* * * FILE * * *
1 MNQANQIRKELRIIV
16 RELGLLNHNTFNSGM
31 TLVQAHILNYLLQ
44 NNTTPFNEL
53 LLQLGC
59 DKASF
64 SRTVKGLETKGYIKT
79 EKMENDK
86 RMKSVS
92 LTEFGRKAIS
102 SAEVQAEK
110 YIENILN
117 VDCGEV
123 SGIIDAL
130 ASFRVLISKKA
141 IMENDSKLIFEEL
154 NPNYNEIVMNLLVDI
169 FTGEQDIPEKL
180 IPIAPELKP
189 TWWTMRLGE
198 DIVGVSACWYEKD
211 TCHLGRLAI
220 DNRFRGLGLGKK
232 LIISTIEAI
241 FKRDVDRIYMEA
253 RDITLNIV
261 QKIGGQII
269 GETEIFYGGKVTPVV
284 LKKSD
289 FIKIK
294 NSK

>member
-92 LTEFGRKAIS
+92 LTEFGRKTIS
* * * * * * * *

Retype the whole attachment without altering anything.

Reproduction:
1 MNQANQIRKELRIIV
16 RELGLLNHNTFNSGM
31 TLVQAHILNYLLQ
44 NNTTPFNEL
53 LLQLGC
59 DKASF
64 SRTVKGLETKGYIKT
79 EKMENDK
86 RMKSVS
92 LTEFGRKAIS
102 SAEVQAEK
110 YIENILN
117 VDCGEV
123 SGIIDAL
130 ASFRVLISKKA
141 IMENDSKLIFEEL
154 NPNYNEIVMNLLVDI
169 FTGEQDIPEKL
180 IPIAPELKP
189 TWWTMRLGE
198 DIVGVSACWYEKD
211 TCHLGRLAI
220 DNRFRGLGLGKK
232 LIISTIEAI
241 FKRDVDRIYMEA
253 RDITLNIV
261 QKIGGQII
269 GETEIFYGGKVTPVV
284 LKKSD
289 FIKIK
294 NSK

>member
-92 LTEFGRKAIS
+92 LTEFGRKTIS